Tom BurfieldCat McKenzie (from left), marketing director for the Oregon Raspberry and Blackberry Commission, Robert Verloop, executive vice president of marketing for Naturipe Farms LLC, and Gary Stoner, professor of medicine and cancer researcher at the Medical College of Wisconsin, were among 175 people that attended the Berry Health Benefits Symposium in Westlake Village, Calif., June28.WESTLAKE VILLAGE, Calif. — More than 20 scientists from around the world shared their research and discussed the impact berries have on disease prevention during the Berry Health Benefits Symposium June 27-29.
In all, 175 health and wellness practitioners, food industry professionals, educators, members of the scientific community and consumers attended the fourth biennial symposium that included discussions on topics like cancer prevention, metabolism, gut and heart health, brain aging and compositional chemistry and biological effects.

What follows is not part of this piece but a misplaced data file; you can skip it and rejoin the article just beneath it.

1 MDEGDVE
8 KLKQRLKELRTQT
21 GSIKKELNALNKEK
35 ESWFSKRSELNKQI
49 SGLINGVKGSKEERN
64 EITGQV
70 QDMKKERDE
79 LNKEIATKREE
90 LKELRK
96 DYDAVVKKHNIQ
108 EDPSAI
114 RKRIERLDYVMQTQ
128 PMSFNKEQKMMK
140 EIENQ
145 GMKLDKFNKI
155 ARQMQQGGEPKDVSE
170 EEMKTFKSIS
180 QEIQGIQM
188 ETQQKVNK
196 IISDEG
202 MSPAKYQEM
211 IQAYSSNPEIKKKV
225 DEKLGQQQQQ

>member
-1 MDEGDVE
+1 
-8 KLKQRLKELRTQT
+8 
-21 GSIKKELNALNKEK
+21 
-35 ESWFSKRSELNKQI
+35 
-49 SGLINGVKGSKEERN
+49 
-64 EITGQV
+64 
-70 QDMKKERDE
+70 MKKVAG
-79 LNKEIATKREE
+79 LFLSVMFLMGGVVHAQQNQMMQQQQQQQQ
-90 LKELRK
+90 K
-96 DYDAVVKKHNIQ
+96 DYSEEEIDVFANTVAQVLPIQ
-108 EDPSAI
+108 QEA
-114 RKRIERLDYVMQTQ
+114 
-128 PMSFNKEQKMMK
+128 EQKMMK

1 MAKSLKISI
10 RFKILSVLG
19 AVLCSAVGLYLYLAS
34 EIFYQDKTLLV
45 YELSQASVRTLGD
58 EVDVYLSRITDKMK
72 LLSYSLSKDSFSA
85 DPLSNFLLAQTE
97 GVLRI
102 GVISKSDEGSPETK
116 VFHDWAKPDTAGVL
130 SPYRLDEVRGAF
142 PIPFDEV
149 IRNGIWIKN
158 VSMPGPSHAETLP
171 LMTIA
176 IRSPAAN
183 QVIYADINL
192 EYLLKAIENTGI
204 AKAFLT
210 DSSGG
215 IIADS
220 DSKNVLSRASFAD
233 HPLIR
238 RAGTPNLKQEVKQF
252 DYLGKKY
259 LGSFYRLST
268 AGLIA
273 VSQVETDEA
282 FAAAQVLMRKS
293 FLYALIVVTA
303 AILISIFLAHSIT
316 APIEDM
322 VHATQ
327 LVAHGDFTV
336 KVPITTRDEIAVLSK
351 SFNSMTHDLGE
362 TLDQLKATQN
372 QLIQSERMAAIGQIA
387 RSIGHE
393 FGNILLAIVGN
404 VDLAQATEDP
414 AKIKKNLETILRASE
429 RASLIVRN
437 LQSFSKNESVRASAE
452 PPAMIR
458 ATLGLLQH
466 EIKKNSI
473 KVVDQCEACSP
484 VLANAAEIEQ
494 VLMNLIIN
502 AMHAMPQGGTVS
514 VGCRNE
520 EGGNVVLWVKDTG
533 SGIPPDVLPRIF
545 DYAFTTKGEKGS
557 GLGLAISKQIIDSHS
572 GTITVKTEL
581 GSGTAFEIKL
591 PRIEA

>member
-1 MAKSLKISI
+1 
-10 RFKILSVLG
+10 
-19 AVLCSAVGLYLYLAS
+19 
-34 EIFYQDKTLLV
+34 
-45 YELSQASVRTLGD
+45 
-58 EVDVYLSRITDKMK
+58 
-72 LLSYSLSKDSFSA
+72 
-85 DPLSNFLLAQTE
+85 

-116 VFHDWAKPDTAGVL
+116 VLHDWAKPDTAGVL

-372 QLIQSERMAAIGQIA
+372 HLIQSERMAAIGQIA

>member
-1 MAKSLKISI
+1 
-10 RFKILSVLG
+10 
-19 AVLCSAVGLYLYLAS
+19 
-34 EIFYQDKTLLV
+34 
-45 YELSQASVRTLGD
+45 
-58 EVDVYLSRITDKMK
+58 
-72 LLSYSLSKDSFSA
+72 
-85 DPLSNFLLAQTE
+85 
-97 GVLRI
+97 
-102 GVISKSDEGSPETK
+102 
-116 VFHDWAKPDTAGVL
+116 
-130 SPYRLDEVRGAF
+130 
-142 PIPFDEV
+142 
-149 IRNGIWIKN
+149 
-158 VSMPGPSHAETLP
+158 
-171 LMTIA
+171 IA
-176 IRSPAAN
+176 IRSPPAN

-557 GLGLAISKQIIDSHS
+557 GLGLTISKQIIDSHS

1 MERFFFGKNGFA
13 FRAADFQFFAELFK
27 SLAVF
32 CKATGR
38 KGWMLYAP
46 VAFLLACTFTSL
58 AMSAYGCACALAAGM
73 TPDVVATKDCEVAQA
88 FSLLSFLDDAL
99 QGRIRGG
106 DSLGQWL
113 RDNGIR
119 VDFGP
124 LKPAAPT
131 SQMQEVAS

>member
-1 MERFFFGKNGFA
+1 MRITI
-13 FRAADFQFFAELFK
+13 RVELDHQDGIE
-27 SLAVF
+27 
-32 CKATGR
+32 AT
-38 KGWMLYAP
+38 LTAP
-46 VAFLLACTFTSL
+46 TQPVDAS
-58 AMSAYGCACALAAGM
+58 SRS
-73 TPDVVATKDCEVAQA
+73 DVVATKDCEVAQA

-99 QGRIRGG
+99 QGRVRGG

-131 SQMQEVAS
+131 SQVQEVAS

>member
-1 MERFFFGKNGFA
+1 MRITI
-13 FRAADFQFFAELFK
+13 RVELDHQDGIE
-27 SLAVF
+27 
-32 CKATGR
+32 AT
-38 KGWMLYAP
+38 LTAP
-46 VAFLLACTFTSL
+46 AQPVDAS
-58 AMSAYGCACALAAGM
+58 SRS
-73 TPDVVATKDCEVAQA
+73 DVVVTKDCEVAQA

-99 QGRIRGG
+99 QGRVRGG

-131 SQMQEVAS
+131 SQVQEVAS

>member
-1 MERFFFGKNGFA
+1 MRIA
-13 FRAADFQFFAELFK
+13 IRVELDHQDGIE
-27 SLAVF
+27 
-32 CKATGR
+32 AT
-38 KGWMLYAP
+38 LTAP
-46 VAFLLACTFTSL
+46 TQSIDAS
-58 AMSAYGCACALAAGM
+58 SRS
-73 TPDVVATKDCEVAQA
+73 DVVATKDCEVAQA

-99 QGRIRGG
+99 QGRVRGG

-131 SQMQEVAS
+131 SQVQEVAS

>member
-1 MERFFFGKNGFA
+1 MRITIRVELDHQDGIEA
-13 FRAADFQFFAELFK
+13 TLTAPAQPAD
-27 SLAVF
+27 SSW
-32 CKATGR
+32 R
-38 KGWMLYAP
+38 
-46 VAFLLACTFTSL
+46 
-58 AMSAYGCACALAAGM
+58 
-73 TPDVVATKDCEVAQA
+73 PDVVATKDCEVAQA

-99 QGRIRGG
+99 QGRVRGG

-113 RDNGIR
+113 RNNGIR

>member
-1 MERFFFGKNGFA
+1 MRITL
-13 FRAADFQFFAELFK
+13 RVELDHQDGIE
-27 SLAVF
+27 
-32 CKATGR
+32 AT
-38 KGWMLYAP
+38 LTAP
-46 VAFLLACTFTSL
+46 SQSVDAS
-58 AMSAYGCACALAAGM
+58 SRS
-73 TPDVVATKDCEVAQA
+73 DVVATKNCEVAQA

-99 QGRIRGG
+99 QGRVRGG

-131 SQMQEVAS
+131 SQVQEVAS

The symposium was sponsored by all of the major U.S. berry organizations, said Cat McKenzie, marketing director for the Corvallis-based Oregon Raspberry and Blackberry Commission and symposium administrator and conference coordinator.
“One of the things about the berry symposium that is important is that all of these groups have joined together to put this on,” she said.
This year’s event kicked off with a new day-long series of discussions designed for the layperson titled “What Berry Health Means for You.” Four sessions covered basic berry health terminology, health trends, marketing and food labeling.
The symposium is presented every two years by the National Berry Crops Initiative, which is a nationwide organization created to develop a strategic plan for the continued growth and sustainability of berry crop production in the U.S.